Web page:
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Following on the heels of UnitedHealthcare, Highmark weighs whether staying on the exchange marketplace will be viable.
Another insurer is reporting significant revenue losses on the Affordable Care Act (ACA) exchanges.
Highmark Health recently reported a loss of $438 million, which includes a loss on the government business-Medicare, Medicaid and the ACA-of $655 million and a gain on the commercial business of $217 million.
Highmark’s ACA enrollment is down more than 40%, from about 350,000 to under about 200,000.
“These losses are unsustainable for anyone,” Karen Hanlon, executive vice president and chief financial officer, Highmark Health, tells Managed Healthcare Executive. “Ensuring that the ACA market is viable for the future is a goal for Highmark Health and a responsibility that should be shared by the entire healthcare community. We cannot regress and put the health of 12.7 million people at risk.
“It is essential we get the right premium rates, the right care delivery networks, and the right care management programs in place to stabilize the market so that it can sustain itself,” Hanlon says.
“We’ve seen this from other insurers stating that they have lost money on the exchange business,” says Managed Healthcare Executive Editorial Advisor Joel Brill, MD, chief medical office at Predictive Health. “Some are dropping out, others are tightening their belts and staying in.”
Next: Risk corridor funding raises red flags
According to Hanlon, approximately 90% of Highmark’s government loss is attributable to the ACA business, which is well above the loss incurred in 2014 because of:
• Higher enrollment in the products, increased utilization of services;
• Unfavorable restatements of the 2014 amounts due to the risk adjustment and reinsurance provisions of the ACA program;
• The plan’s conservative position on the risk corridor due from the federal government; and
• The recording of a premium deficiency reserve on the business.
“Highmark maintained a consistent bottom line year over year, despite our continued conservative accounting approach in 2015 related to the federal government’s reneging on its commitments and making only fractional reimbursement of the ACA risk corridor monies,” Hanlon says. “Had we received those reimbursement funds, Highmark would have had profitable financial performance in 2015.”
Steps continue to be taken to recover the risk corridor funding and Highmark has met with government officials regularly over the past year to discuss how they plan to honor their commitment to support the ACA, according to Hanlon.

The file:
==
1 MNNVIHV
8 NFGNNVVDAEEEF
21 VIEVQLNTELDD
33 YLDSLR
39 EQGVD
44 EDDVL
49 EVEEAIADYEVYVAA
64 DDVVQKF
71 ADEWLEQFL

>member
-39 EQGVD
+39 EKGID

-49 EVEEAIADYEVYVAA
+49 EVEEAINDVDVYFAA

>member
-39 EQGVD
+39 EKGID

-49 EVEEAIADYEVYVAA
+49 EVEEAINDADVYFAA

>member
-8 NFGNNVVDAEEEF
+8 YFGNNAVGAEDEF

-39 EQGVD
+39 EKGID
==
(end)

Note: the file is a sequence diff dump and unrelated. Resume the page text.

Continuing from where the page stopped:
Meanwhile, UnitedHealthcare recently announced it will not sell on the Georgia or Arkansas insurance exchanges in 2017. This move isn’t surprising, considering that United had already told investors that their exchange plans weren’t doing as well as they had hoped.
Next: Will Highmark stay in the exchange market?
“We are constantly evaluating the dynamics of the ACA market,” says Hanlon. “By mid-year, we will determine to what extent we will participate in the 2017 ACA market. It is critical that the federal government keep its commitment to plans that voluntarily offered ACA coverage in the initial years despite unprecedented levels of uncertainty about enrollment and a continually challenging political environment.”
Without assurances that these obligations will be met or adequate rates and continued flexibility in product and network design, Hanlon says that the health plan may have to reconsider participating in some, or all ACA markets.
Meanwhile, Highmark says that it is “aggressively” addressing the challenges of the ACA.
“Our objective is to stabilize the ACA market, right-size our product portfolio and move towards an appropriate level of overall ACA membership, through which we anticipate margin improvements,” Hanlon says.
To date, Highmark has:
• Made rate adjustments in some markets;
• Reduced or eliminated broker commissions to encourage appropriate coverage selection;
• Developed a care management program to help ACA members holistically manage their care;
• Made modest revisions to physician and hospital reimbursements for services provided to ACA members;
• Ensured appropriateness and consistency in the special enrollment qualification process.
“For 2016, we achieved what we believe is the appropriate level of membership in our ACA individual plans,” Hanlon says. “The plan modifications we made in the fall right-sized our ACA individual membership, including a significant reduction in the number of plans offered in all markets.”